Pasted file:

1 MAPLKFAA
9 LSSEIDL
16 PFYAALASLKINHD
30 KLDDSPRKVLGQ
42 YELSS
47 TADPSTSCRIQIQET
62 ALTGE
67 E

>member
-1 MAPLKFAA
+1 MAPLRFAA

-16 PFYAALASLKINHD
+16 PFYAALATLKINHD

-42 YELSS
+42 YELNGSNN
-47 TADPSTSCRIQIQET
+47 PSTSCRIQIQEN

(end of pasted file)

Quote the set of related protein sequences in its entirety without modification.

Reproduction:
1 MAPLKFAA
9 LSSEIDL
16 PFYAALASLKINHD
30 KLDDSPRKVLGQ
42 YELSS
47 TADPSTSCRIQIQET
62 ALTGE
67 E

>member
-1 MAPLKFAA
+1 MAPLRFAA

-16 PFYAALASLKINHD
+16 PFYAALATLKINHD

-42 YELSS
+42 YELNGSNN
-47 TADPSTSCRIQIQET
+47 PSTSCRIQIQEN